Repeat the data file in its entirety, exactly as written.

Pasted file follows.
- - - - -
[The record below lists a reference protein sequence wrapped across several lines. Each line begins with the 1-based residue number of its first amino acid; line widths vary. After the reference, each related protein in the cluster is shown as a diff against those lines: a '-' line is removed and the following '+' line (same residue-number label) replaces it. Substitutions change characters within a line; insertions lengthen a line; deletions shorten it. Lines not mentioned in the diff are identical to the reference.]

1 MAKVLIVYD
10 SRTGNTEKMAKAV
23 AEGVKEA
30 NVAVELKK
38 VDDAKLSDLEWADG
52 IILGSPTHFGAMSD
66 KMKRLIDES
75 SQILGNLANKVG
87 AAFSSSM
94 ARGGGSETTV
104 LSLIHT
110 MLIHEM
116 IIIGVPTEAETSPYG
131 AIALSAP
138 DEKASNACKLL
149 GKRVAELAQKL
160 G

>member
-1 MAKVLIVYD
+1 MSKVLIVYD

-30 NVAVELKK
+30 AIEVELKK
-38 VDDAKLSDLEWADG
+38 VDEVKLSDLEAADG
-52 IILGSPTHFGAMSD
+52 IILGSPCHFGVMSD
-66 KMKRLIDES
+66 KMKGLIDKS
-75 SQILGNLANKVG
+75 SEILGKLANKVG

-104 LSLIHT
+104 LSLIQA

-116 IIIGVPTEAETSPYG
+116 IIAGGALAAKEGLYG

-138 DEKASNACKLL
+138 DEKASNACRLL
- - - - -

[The record below lists a reference protein sequence wrapped across several lines. Each line begins with the 1-based residue number of its first amino acid; line widths vary. After the reference, each related protein in the cluster is shown as a diff against those lines: a '-' line is removed and the following '+' line (same residue-number label) replaces it. Substitutions change characters within a line; insertions lengthen a line; deletions shorten it. Lines not mentioned in the diff are identical to the reference.]

1 MAKVLIVYD
10 SRTGNTEKMAKAV
23 AEGVKEA
30 NVAVELKK
38 VDDAKLSDLEWADG
52 IILGSPTHFGAMSD
66 KMKRLIDES
75 SQILGNLANKVG
87 AAFSSSM
94 ARGGGSETTV
104 LSLIHT
110 MLIHEM
116 IIIGVPTEAETSPYG
131 AIALSAP
138 DEKASNACKLL
149 GKRVAELAQKL
160 G

>member
-1 MAKVLIVYD
+1 MSKVLIVYD

-30 NVAVELKK
+30 AIEVELKK
-38 VDDAKLSDLEWADG
+38 VDEVKLSDLEAADG
-52 IILGSPTHFGAMSD
+52 IILGSPCHFGVMSD
-66 KMKRLIDES
+66 KMKGLIDKS
-75 SQILGNLANKVG
+75 SEILGKLANKVG

-104 LSLIHT
+104 LSLIQA

-116 IIIGVPTEAETSPYG
+116 IIAGGALAAKEGLYG

-138 DEKASNACKLL
+138 DEKASNACRLL